Despite Prohibition Law, U.S. Postal Service Might Start Shipping Your Alcohol

Categories: Food

postal-worker.jpg.jpg
U.S. Postal Service
A friendly mailman may soon be delivering your Corona's.

It hasn't been a good year, or three, for the U.S. Postal Service.

Some of us thought they were done for, considering they experience a whopping $16 billion dollar loss in revenue last year and the looming announcement of possibly ending Saturday delivery.

So, what has U.S. Postmaster General Patrick Donahoe done to fix this? Well, let's just say he found salvation in good 'ole alcohol.

Donahoe announced in a recent interview with the Associated Press that the company may soon begin delivering alcoholic beverages. And because of how buzzed Americans are, this change has the potential to raise as much as $50 million a year, he says.

"There's a lot of money to be made in shipping beer, wine and spirits," Donahoe told the AP. "We'd like to be in that business."

If everything goes Donahoe's way, the company may soon find itself crawling out of its economic rut by shipping all the alcohol you want, wherever you want.

However, there's a catch.

A pre-Prohibition law currently prohibits the federal postal service from shipping "all spirituous, vinous, malted, fermented or other intoxicating liquors of any kind." It's a surprise this 1909 law has managed to remain in effect given that we no longer have to drink our alcohol in underground taverns or hide our flasks in our corsets out of fear of being arrested and socially shunned.

With a potential $50 million annual revenue, Donahoe told the AP he is adamant on changing this.

Last year the Senate introduced a reform bill that would allow the agency to legally deliver alcohol, with the requirements that the shipments comply with any state laws where the shipment originate and are delivered, and that the recipient of the package is of legal drinking age.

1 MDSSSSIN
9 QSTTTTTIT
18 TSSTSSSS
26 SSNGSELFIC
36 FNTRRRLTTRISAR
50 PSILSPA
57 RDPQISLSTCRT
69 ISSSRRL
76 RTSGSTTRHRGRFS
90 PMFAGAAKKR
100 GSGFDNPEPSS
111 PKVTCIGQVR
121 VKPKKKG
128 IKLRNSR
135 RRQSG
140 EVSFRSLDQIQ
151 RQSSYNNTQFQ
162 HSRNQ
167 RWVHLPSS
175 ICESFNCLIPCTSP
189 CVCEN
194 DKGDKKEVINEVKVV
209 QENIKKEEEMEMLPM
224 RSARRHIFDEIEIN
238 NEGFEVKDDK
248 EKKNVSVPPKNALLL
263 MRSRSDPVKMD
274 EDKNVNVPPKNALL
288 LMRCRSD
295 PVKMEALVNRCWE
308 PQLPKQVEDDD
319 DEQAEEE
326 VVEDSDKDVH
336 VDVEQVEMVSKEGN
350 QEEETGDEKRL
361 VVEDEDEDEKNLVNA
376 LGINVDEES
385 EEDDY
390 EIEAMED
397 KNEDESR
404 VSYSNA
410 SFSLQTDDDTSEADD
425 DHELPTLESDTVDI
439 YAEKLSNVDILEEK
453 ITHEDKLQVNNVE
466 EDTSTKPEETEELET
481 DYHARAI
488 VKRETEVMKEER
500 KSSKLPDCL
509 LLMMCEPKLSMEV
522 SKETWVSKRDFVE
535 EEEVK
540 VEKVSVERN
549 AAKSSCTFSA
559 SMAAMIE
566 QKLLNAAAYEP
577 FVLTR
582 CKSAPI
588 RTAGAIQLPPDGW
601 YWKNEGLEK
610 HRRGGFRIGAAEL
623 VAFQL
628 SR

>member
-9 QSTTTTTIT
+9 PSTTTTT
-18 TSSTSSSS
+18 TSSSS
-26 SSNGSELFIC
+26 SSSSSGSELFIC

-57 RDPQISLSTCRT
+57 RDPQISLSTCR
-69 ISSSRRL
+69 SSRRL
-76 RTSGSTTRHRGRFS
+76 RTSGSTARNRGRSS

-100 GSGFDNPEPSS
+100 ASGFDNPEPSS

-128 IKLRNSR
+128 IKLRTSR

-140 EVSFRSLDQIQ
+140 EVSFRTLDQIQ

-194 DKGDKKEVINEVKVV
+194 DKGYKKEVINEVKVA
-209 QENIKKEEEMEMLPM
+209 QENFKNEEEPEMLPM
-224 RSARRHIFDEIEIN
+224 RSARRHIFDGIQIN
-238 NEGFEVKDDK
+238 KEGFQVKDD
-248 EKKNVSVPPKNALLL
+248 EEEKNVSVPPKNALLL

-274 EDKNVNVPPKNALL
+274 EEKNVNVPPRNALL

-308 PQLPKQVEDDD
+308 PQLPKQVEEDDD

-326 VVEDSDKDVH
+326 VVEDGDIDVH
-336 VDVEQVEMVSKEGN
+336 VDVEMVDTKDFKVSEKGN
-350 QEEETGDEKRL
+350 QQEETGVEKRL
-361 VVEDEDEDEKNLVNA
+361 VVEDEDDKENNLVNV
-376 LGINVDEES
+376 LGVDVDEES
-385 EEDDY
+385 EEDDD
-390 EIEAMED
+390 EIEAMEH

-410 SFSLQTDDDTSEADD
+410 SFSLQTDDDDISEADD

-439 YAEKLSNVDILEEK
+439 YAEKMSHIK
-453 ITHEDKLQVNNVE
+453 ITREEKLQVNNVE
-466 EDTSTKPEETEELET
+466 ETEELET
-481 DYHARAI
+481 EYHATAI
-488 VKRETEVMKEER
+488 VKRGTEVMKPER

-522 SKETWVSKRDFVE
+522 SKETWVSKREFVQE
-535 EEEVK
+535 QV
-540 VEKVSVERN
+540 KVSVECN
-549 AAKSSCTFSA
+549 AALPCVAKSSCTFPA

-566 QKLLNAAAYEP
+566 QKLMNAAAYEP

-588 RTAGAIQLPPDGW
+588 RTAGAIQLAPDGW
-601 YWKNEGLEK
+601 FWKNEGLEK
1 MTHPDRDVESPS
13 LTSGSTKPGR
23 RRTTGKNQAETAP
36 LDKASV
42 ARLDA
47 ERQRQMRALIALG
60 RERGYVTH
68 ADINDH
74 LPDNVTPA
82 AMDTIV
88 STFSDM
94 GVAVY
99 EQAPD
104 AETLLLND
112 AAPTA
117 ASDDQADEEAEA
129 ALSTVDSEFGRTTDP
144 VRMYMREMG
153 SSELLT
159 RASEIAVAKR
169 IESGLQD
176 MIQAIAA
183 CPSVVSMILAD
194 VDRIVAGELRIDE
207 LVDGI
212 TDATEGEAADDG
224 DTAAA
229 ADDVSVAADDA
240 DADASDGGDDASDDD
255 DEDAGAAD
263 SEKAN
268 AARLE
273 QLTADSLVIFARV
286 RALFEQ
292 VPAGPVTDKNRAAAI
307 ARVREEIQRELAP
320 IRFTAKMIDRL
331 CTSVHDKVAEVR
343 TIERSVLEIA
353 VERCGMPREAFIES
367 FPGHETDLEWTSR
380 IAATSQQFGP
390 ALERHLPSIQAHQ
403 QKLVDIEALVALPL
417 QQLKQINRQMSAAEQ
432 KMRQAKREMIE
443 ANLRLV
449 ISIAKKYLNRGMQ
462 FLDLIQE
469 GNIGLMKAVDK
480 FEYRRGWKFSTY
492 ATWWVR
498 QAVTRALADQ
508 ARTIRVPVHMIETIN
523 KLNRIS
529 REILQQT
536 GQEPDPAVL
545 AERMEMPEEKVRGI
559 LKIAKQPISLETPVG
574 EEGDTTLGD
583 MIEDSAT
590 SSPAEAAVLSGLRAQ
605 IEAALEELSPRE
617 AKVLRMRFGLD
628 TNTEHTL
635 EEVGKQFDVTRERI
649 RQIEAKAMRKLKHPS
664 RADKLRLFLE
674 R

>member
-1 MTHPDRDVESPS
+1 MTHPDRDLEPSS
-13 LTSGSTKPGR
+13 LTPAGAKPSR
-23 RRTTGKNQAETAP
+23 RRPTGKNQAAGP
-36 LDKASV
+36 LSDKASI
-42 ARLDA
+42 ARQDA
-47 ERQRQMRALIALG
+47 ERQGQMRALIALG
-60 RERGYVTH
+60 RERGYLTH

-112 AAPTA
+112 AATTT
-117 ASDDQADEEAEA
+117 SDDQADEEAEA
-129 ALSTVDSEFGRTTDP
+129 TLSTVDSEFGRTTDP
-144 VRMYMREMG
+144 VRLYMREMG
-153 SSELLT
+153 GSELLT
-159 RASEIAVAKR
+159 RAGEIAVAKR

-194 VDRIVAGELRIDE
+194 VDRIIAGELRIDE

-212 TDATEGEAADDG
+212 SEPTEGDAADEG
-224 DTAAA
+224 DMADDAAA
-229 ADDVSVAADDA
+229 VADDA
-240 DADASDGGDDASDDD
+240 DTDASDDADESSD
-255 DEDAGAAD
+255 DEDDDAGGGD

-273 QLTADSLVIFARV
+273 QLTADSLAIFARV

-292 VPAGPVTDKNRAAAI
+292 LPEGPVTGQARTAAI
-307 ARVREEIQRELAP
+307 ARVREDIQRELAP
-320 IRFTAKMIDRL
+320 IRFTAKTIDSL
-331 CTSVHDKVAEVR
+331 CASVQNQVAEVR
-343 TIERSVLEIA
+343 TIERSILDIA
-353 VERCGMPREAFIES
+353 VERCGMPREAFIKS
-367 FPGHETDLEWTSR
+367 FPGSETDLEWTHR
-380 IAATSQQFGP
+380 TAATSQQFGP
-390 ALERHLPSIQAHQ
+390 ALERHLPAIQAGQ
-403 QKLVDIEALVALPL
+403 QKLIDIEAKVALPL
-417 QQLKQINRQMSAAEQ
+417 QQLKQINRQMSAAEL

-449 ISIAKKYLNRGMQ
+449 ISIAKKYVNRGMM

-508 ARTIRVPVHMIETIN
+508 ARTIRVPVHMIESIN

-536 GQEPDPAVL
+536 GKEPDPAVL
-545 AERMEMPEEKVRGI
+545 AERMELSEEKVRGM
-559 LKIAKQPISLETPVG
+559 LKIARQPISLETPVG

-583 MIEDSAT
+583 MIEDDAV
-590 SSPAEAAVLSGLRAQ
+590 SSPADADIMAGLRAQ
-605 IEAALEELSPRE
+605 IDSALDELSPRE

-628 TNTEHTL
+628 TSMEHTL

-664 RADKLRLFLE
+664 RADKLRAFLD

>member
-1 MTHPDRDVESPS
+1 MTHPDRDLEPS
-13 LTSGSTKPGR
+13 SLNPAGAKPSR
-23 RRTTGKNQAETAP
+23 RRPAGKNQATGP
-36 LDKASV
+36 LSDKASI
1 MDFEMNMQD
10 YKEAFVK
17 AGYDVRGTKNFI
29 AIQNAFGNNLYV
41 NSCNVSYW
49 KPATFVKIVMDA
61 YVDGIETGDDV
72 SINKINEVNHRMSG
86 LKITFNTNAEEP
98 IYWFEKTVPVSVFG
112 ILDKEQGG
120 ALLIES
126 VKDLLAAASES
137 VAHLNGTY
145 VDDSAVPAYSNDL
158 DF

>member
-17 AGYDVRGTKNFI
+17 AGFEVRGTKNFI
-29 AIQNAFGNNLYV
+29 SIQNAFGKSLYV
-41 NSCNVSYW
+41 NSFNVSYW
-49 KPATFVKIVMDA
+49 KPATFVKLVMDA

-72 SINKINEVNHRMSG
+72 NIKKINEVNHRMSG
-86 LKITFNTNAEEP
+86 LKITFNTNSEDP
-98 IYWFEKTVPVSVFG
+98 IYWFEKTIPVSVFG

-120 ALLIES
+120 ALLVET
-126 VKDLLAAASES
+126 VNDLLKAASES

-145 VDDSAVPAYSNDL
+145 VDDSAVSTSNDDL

Amidst the company's looming financial insecurity, Donahoe told the AP that shipping alcohol may be the postal service's salvation, but only if the leaders of America approve and pass the reform bill.

So, if you have always dreamed of the day when you could ship a bottle of Patron to your recently graduated nephew through the U.S. Postal Service, maybe you can take this as an opportunity to write to your local congressman and take political action to ensure that you can federally ship your booze.

But until then, keep it classy America. And don't drink and drive.


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4 comments
Lik Roper
Lik Roper

wait awhile before drinking any carbonated fluids...

mrericsir
mrericsir topcommenter

Who cares?  There's already several services in San Francisco that can get booze to your door in an hour or two.  Unless USPS is going to step up their game, this is a non-starter.

mattharris4
mattharris4

@mrericsir I get your sentiment.  However, if you want a Michigan wine or beer (Michigan produces many different boutique brands of beer and wine) delivered to your Marin County home currently you would be up a creek without a paddle unless it happens to be sold in a local liquor store that happens to deliver.  Change the ban on the USPS shipping booze and barring any state restrictions you can have that out of area boutique brand of beer or wine you discovered on your vacay to Traverse City, MI delivered to you in a three day Priority Mail box for about $15 plus cost of booze.  The reverse is also true, I could have a Sonoma or Napa wine delivered to me in Michigan if the USPS shipping law changes (Michigan just recently repealed its longstanding ban on shipping alcohol via common carrier, IIRC California never had such a law).  Of course if you are in Utah you are still up that creek without a paddle (thanks Mormons . . . yeah right, if this wasn't a moderated public forum I would have some choice words to type here, mostly of the four letter variety, thankfully I don't live in Utah) here but most of the other 49 states would receive benefit from this change.

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